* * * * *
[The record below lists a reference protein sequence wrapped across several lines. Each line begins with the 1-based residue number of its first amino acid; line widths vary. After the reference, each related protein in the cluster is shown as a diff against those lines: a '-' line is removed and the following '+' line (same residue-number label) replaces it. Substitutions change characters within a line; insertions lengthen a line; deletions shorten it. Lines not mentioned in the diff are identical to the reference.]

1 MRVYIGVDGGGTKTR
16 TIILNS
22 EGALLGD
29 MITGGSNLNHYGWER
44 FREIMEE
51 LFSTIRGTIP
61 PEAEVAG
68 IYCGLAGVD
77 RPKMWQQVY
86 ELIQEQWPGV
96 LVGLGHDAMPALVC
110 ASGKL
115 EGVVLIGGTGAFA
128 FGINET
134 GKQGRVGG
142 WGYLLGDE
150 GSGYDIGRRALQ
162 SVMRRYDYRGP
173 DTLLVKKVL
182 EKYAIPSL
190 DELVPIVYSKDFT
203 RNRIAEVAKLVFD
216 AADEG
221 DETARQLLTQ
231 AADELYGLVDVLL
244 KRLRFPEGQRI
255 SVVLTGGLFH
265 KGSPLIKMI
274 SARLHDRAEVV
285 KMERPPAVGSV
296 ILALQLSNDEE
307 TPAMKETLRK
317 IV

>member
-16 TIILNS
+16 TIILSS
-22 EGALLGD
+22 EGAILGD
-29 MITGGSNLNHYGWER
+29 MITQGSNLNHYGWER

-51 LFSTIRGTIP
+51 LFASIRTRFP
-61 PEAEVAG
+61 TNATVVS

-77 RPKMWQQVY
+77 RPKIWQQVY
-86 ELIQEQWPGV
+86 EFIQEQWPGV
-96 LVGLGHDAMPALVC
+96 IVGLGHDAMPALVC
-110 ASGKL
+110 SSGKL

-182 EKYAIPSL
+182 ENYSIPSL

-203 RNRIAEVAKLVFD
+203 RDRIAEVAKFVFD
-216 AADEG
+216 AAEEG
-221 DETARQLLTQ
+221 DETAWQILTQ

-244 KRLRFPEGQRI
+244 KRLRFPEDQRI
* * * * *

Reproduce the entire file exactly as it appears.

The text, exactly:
[The record below lists a reference protein sequence wrapped across several lines. Each line begins with the 1-based residue number of its first amino acid; line widths vary. After the reference, each related protein in the cluster is shown as a diff against those lines: a '-' line is removed and the following '+' line (same residue-number label) replaces it. Substitutions change characters within a line; insertions lengthen a line; deletions shorten it. Lines not mentioned in the diff are identical to the reference.]

1 MRVYIGVDGGGTKTR
16 TIILNS
22 EGALLGD
29 MITGGSNLNHYGWER
44 FREIMEE
51 LFSTIRGTIP
61 PEAEVAG
68 IYCGLAGVD
77 RPKMWQQVY
86 ELIQEQWPGV
96 LVGLGHDAMPALVC
110 ASGKL
115 EGVVLIGGTGAFA
128 FGINET
134 GKQGRVGG
142 WGYLLGDE
150 GSGYDIGRRALQ
162 SVMRRYDYRGP
173 DTLLVKKVL
182 EKYAIPSL
190 DELVPIVYSKDFT
203 RNRIAEVAKLVFD
216 AADEG
221 DETARQLLTQ
231 AADELYGLVDVLL
244 KRLRFPEGQRI
255 SVVLTGGLFH
265 KGSPLIKMI
274 SARLHDRAEVV
285 KMERPPAVGSV
296 ILALQLSNDEE
307 TPAMKETLRK
317 IV

>member
-16 TIILNS
+16 TIILSS
-22 EGALLGD
+22 EGAILGD
-29 MITGGSNLNHYGWER
+29 MITQGSNLNHYGWER

-51 LFSTIRGTIP
+51 LFASIRTRFP
-61 PEAEVAG
+61 TNATVVS

-77 RPKMWQQVY
+77 RPKIWQQVY
-86 ELIQEQWPGV
+86 EFIQEQWPGV
-96 LVGLGHDAMPALVC
+96 IVGLGHDAMPALVC
-110 ASGKL
+110 SSGKL

-182 EKYAIPSL
+182 ENYSIPSL

-203 RNRIAEVAKLVFD
+203 RDRIAEVAKFVFD
-216 AADEG
+216 AAEEG
-221 DETARQLLTQ
+221 DETAWQILTQ

-244 KRLRFPEGQRI
+244 KRLRFPEDQRI